I used to work for the Alzheimer's Society and, as well as being an outreach worker, I was a dementia care trainer.
I would go out into people's homes and assess them and help give them information about accessing benefits among other things.
I would also give emotional support to those with dementia and their carers.
I think one of the main problems is that there appear to be very few care agencies who have highly trained or specialist staff in dementia care.
Someone working with a person who has dementia needs to be "on-the-ball" and know how dementia manifests itself.
Empathy and practical care skills are great but more knowledge is needed to ensure the person cared for does not become distressed.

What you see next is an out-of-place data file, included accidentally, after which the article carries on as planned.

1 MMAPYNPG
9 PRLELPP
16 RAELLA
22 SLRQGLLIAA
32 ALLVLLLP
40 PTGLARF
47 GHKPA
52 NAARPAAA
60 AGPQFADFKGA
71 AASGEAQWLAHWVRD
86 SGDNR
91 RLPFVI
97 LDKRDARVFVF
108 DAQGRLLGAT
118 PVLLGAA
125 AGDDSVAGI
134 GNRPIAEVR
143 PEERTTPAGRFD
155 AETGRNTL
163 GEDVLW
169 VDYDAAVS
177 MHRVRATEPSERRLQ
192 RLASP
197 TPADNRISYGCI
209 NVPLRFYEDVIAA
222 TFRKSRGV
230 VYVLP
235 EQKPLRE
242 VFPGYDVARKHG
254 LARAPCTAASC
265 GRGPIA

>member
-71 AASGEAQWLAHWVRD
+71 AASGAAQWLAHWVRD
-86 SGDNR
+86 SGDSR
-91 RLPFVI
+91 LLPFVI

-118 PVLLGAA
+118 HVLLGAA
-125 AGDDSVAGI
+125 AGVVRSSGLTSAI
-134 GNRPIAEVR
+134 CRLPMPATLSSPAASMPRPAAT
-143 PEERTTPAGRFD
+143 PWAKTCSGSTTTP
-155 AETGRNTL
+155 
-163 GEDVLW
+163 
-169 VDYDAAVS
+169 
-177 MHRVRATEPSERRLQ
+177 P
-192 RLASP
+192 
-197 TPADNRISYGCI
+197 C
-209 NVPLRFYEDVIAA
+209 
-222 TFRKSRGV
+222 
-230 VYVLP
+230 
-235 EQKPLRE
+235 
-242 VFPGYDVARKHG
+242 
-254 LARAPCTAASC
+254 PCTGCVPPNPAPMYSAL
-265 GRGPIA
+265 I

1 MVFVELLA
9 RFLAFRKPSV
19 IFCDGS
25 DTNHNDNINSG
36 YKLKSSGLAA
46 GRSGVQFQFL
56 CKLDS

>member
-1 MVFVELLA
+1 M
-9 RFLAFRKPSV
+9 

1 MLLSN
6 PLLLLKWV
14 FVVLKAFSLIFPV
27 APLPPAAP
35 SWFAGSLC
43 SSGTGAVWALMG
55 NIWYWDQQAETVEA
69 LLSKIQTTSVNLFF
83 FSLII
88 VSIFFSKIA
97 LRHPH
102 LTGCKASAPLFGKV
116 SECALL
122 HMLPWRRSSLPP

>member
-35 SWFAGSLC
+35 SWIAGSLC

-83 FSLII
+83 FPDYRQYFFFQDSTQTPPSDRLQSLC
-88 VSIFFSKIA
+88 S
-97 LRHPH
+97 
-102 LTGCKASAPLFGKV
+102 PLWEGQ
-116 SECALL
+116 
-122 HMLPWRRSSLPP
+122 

Often the behaviour of those with dementia is considered by people to be "unacceptable" or "difficult" and carers find it difficult to cope. But the carers were not reading the people in the right way - which caused everyone distress.
There is a huge gap in care provision in this sector, but there is also a shortage of money, but allowing carers and the person they care for to reach breaking point then shoving one or both into hospital is a false economy.
There also needs to be a general change in attitude about dementia.
I am a carer and have worked for many years in dementia care. I watched my grandmother die from the disease and it is heart breaking when they don't even recognise their own family. I have always worked with compassion, caring and love for people I have cared for. Yes the job is demeaning and with very little pay, but at the end of the day I did it because I care about people. Unfortunately there are some carers who don't have the patience to do the job properly and if that is the case don't do the job! Tammy Moody, Redditch